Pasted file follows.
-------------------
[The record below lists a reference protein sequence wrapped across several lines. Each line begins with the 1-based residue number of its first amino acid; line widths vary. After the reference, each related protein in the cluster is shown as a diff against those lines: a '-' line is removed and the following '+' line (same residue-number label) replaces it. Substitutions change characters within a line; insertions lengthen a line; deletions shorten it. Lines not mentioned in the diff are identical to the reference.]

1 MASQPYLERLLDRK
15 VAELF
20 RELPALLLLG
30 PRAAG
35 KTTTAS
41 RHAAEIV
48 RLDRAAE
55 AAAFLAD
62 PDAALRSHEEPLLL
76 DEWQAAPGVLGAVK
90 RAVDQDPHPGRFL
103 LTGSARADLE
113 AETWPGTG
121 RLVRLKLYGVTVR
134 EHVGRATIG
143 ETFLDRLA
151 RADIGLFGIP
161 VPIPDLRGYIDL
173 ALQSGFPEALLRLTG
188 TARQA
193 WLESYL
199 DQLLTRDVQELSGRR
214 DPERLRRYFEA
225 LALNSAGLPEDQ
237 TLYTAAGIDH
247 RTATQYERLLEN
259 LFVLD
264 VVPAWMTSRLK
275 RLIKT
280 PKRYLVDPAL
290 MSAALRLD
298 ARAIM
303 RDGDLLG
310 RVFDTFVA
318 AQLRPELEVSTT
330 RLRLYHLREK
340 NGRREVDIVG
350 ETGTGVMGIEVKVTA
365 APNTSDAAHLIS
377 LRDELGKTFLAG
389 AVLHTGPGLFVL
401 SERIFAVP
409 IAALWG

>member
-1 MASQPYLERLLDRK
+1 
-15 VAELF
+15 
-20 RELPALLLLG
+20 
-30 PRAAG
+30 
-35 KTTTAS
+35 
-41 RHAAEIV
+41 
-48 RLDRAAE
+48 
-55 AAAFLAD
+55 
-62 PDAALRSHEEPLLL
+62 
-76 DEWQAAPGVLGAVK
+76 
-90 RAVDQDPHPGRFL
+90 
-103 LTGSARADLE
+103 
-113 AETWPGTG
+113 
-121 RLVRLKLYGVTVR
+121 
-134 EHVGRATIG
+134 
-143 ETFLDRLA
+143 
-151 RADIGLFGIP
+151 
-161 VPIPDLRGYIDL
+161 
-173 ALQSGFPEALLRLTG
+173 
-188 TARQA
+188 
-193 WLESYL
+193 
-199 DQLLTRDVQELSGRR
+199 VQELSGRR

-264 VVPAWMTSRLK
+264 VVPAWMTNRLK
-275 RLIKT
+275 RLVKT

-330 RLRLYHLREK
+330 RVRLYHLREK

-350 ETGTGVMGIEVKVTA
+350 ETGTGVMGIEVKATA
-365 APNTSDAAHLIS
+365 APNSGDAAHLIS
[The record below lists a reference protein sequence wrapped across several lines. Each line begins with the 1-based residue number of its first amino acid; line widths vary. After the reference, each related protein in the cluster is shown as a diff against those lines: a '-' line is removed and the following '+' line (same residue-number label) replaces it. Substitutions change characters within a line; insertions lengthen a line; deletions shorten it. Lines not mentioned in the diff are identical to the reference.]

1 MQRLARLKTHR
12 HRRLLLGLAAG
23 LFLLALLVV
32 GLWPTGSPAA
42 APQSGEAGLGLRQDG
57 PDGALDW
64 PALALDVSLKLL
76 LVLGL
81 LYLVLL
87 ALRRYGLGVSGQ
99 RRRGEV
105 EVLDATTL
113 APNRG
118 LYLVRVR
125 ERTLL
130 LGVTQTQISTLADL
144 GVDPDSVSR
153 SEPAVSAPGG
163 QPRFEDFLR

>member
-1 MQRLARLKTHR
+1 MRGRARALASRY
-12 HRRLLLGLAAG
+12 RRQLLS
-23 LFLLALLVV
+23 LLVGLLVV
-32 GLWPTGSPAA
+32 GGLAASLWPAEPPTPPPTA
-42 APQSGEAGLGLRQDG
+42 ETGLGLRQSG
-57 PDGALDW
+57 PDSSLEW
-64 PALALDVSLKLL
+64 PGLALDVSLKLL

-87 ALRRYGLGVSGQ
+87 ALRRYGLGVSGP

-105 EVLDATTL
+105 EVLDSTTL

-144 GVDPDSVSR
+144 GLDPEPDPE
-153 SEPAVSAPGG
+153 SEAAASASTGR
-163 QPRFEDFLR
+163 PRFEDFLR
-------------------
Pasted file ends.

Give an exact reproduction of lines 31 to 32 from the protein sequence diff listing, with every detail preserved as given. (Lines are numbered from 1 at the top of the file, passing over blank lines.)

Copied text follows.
280 PKRYLVDPAL
290 MSAALRLD